Noomi Rapace stars as seven sisters living one life in a world where siblings are banned. Here’s my review.
When climate change causes world wide crop failure, genetically modified crops are used to help feed the world. These GM crops cause an increase in birth defects and an increase in multiple births, leading to huge overpopulation. Scientist Nicolette Cayman (Glenn Close) suggests an idea of a strict one child per family policy, with all subsequent siblings being put into cryosleep until the population has stabilised and the families can be reunited. This leads Terrence Settman (Willem Dafoe) to take in his seven septuplet granddaughters when his daughter passes away in childbirth. He teaches them at home, until one day they have to go out in to the real world to go to school. With seven children he has named each one after a day of the week, so one of the girls get to out on their day. It is a harsh upringing for them at times, but it does prepare them to survive in a unique way.
Presenting to the outside world as banker Karen Settman, each of these different women (all played by Noomi Rapace) struggles living in the confined world. They share With Karen in line for a big promotion, on the day of a big presentation – one that all seven sisters have contributed to – Monday doesn’t come home. The next day, Tuesday takes her turn and goes out to find her, but things start to spiral out of control as Tuesday is taken to the Child Allocation Bureau. Can the seven sister maintain the charade of Karen Settman? What is really happening at the C.A.B? And what happened to Monday?
Noomi Rapace gives a great performance, perhaps her strongest since Lisbeth in the Millenium triology. I would like to say she gives seven great performances, but a couple of the sisters don’t get enough screen time to display any real characteristics. Maybe… three great performances and two good ones. Glenn Close clearly enjoys her time onscreen, but I have to say Willem Dafoe should have been in the film more, but isn’t that always the case with Willem Dafoe?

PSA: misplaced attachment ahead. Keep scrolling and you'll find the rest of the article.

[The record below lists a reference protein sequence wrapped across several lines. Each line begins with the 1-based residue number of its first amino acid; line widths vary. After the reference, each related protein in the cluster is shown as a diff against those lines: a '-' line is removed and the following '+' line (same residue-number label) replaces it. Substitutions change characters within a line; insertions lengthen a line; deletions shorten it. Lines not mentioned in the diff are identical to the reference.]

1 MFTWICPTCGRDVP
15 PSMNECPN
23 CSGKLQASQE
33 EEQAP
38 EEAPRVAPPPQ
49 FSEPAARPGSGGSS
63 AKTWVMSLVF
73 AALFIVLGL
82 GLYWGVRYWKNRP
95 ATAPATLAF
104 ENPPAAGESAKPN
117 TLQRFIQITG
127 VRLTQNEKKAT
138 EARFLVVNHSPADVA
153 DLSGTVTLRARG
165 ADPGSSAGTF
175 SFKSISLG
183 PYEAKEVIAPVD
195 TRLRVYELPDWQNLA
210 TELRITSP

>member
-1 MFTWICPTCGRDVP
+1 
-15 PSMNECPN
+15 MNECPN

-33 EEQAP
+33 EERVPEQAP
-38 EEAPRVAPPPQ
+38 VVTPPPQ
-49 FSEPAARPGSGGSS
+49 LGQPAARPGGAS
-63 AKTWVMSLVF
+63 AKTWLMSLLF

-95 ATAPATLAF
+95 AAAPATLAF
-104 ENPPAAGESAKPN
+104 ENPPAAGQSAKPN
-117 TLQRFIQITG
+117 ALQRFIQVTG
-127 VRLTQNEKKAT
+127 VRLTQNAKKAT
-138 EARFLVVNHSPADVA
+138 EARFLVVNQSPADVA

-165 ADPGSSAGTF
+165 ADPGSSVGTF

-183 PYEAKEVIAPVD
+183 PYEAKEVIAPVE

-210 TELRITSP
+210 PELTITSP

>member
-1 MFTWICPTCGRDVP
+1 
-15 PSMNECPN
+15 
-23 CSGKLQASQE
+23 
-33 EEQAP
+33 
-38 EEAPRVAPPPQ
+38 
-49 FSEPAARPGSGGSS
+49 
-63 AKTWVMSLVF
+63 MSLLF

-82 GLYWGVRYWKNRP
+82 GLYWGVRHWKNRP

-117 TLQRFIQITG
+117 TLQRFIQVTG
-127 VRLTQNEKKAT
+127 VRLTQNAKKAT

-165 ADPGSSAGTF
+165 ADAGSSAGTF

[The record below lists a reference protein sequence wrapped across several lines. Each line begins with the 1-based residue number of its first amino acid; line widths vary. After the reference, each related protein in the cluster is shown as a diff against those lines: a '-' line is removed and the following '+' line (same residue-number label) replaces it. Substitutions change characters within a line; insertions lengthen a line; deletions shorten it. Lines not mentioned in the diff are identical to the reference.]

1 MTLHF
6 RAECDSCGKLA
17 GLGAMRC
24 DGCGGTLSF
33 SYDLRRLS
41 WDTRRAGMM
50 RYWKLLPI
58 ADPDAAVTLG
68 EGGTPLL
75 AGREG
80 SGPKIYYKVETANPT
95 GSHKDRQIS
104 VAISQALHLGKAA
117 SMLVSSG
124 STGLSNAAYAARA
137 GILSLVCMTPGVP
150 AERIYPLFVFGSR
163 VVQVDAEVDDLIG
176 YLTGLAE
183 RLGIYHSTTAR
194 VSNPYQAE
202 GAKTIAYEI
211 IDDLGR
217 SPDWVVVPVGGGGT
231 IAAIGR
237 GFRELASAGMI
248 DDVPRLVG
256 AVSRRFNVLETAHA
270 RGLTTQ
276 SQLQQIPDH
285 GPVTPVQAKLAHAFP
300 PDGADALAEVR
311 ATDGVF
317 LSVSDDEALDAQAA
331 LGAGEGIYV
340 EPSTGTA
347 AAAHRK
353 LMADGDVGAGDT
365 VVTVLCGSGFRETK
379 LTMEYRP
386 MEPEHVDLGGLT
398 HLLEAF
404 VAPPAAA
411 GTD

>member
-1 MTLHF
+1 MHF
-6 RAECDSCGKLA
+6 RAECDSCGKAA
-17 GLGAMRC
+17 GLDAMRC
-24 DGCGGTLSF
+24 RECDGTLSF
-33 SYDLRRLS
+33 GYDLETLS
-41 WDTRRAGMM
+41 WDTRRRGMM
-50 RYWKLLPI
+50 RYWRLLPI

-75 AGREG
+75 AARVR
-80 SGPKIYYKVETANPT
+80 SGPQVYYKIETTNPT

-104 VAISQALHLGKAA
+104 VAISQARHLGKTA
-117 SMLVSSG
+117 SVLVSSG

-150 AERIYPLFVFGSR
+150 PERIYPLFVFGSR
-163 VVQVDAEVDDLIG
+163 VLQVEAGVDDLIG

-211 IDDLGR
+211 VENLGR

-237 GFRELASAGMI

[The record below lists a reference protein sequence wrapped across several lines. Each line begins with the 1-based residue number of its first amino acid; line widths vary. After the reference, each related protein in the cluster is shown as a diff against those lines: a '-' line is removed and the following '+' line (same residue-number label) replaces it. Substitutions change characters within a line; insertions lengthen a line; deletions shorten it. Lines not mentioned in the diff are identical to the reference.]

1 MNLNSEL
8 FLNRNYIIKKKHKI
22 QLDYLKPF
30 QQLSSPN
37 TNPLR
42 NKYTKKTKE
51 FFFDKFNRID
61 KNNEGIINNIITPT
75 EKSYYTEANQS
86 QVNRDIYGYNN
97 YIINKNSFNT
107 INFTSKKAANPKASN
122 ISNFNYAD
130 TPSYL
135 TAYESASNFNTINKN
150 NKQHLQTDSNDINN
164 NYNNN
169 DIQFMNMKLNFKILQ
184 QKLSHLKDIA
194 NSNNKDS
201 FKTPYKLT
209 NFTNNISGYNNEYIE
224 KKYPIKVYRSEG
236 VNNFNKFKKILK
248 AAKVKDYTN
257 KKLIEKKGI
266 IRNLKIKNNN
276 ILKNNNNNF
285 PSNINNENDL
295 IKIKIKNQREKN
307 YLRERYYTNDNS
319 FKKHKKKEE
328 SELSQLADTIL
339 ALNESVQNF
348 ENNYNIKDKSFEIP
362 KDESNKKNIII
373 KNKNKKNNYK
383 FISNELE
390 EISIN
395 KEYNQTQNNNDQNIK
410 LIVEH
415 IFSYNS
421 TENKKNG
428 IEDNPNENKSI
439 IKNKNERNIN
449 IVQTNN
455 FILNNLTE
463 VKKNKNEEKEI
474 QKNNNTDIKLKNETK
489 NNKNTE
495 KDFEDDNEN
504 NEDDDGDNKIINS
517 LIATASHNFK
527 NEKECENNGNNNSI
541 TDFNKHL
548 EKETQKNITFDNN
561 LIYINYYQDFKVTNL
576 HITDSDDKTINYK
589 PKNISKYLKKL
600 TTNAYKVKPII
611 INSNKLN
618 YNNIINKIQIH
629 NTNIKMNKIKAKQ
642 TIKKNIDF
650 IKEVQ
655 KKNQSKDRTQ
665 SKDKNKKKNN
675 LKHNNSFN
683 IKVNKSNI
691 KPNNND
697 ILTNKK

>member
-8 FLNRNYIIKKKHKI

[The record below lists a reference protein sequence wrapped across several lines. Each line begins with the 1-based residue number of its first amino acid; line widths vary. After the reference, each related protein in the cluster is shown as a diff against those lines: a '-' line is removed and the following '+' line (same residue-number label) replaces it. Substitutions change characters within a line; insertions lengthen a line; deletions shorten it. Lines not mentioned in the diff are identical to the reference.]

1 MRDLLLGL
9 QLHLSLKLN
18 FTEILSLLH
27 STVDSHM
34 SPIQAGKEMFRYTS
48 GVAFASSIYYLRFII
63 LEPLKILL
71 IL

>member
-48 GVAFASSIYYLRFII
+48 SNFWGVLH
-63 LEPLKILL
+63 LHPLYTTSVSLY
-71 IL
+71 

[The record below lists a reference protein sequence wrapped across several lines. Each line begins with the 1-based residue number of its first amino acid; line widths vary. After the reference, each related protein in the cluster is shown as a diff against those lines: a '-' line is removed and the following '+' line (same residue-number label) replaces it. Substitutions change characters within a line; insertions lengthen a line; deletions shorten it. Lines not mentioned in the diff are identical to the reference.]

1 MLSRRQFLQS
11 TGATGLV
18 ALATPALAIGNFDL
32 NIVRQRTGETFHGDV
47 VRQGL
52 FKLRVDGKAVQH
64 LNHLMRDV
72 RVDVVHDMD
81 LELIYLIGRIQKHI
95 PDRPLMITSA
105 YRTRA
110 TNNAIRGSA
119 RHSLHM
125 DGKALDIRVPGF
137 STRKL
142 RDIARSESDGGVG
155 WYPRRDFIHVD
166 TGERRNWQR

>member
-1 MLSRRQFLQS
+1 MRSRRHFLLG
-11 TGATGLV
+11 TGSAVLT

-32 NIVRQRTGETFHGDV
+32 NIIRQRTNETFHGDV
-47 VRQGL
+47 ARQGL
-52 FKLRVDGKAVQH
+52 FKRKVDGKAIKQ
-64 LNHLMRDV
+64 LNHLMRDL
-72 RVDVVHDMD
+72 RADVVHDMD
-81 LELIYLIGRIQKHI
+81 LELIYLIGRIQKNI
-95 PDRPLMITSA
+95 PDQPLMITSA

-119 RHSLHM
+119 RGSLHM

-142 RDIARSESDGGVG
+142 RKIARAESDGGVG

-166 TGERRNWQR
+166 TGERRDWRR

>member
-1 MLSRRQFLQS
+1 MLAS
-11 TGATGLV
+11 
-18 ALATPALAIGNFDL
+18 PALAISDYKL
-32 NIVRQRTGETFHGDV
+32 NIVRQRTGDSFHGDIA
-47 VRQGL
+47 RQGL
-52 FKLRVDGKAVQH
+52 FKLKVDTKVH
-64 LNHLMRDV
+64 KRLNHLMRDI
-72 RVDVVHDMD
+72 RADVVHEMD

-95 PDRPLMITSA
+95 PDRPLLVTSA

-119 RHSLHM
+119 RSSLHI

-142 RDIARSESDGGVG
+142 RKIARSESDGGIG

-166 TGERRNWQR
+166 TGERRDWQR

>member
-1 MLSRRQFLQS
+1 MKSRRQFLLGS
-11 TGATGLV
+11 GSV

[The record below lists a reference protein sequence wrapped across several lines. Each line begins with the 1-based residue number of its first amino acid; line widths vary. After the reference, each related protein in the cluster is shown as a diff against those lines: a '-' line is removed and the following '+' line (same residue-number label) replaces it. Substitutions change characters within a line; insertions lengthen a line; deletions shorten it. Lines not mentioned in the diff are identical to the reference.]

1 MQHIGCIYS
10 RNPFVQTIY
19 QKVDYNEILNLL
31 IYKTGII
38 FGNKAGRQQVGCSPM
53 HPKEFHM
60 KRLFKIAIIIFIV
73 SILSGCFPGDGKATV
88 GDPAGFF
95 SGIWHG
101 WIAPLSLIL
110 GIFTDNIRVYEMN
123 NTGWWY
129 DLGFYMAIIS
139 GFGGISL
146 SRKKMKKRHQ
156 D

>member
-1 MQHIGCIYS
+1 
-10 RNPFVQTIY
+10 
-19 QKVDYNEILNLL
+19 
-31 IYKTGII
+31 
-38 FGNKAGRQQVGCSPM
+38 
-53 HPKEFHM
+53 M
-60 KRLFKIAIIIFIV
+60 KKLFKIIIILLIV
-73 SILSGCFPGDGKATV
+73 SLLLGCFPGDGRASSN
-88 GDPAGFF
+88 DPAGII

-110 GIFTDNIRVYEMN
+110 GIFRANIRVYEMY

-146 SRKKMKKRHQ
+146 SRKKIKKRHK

There are a couple of issues with the film. The idea that the sisters are only living one seventh of a life is only briefly touched upon – think The Prestige, without revealing any spoilers – but never really explored. And there is a problem that a lot of dystopian films suffer from: the rules the government put in place don’t really make sense, and don’t actually seem to work. Maybe I’m just jaded by half a decade of young adult fiction splitting up future generations along arbitrary lines, but there always seems to be the fall back that “Government” or “Big Business” is controlling the population. However, here it seems like it is just one scientist working in one city that had an idea that was implemented on the whole world, and would be impossible to enforce.
What Happened To Monday is an entertaining enough thriller that will hold your interest throughout. It’s not perfect, and it gets a little too dark in places, but it’s a film I would definitely recommend.
Until next time, stay gold, Ponyboy, stay gold. See you soonish.
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